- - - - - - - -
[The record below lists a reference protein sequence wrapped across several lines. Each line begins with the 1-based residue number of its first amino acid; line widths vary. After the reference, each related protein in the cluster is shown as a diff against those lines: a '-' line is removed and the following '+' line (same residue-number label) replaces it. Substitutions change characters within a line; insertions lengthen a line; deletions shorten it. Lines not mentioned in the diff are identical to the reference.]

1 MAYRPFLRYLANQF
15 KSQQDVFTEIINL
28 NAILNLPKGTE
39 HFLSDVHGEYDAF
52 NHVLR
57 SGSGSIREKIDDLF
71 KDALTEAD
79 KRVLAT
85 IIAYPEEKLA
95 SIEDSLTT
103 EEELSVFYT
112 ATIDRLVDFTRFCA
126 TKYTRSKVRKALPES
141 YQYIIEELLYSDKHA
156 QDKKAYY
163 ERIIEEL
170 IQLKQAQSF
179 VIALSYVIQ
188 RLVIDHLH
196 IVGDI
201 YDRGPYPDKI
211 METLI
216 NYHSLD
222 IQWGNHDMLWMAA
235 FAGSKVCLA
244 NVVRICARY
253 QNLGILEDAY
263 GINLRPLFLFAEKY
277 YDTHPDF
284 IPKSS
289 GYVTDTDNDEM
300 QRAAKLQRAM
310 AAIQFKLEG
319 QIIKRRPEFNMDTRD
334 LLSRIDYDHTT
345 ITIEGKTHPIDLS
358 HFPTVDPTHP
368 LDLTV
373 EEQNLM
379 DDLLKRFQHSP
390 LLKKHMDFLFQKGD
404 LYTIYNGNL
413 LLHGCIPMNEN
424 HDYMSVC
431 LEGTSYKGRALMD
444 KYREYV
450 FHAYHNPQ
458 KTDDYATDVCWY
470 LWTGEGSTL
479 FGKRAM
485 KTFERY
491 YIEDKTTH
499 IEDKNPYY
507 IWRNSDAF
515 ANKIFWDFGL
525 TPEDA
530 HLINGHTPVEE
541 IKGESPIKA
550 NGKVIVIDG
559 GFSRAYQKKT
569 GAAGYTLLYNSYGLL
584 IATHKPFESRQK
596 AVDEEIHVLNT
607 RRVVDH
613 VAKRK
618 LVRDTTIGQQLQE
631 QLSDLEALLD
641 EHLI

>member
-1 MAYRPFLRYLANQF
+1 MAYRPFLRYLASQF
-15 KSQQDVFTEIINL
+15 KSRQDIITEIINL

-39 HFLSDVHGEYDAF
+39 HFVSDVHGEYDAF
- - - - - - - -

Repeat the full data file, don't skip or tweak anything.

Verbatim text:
[The record below lists a reference protein sequence wrapped across several lines. Each line begins with the 1-based residue number of its first amino acid; line widths vary. After the reference, each related protein in the cluster is shown as a diff against those lines: a '-' line is removed and the following '+' line (same residue-number label) replaces it. Substitutions change characters within a line; insertions lengthen a line; deletions shorten it. Lines not mentioned in the diff are identical to the reference.]

1 MAYRPFLRYLANQF
15 KSQQDVFTEIINL
28 NAILNLPKGTE
39 HFLSDVHGEYDAF
52 NHVLR
57 SGSGSIREKIDDLF
71 KDALTEAD
79 KRVLAT
85 IIAYPEEKLA
95 SIEDSLTT
103 EEELSVFYT
112 ATIDRLVDFTRFCA
126 TKYTRSKVRKALPES
141 YQYIIEELLYSDKHA
156 QDKKAYY
163 ERIIEEL
170 IQLKQAQSF
179 VIALSYVIQ
188 RLVIDHLH
196 IVGDI
201 YDRGPYPDKI
211 METLI
216 NYHSLD
222 IQWGNHDMLWMAA
235 FAGSKVCLA
244 NVVRICARY
253 QNLGILEDAY
263 GINLRPLFLFAEKY
277 YDTHPDF
284 IPKSS
289 GYVTDTDNDEM
300 QRAAKLQRAM
310 AAIQFKLEG
319 QIIKRRPEFNMDTRD
334 LLSRIDYDHTT
345 ITIEGKTHPIDLS
358 HFPTVDPTHP
368 LDLTV
373 EEQNLM
379 DDLLKRFQHSP
390 LLKKHMDFLFQKGD
404 LYTIYNGNL
413 LLHGCIPMNEN
424 HDYMSVC
431 LEGTSYKGRALMD
444 KYREYV
450 FHAYHNPQ
458 KTDDYATDVCWY
470 LWTGEGSTL
479 FGKRAM
485 KTFERY
491 YIEDKTTH
499 IEDKNPYY
507 IWRNSDAF
515 ANKIFWDFGL
525 TPEDA
530 HLINGHTPVEE
541 IKGESPIKA
550 NGKVIVIDG
559 GFSRAYQKKT
569 GAAGYTLLYNSYGLL
584 IATHKPFESRQK
596 AVDEEIHVLNT
607 RRVVDH
613 VAKRK
618 LVRDTTIGQQLQE
631 QLSDLEALLD
641 EHLI

>member
-1 MAYRPFLRYLANQF
+1 MAYRPFLRYLASQF
-15 KSQQDVFTEIINL
+15 KSRQDIITEIINL

-39 HFLSDVHGEYDAF
+39 HFVSDVHGEYDAF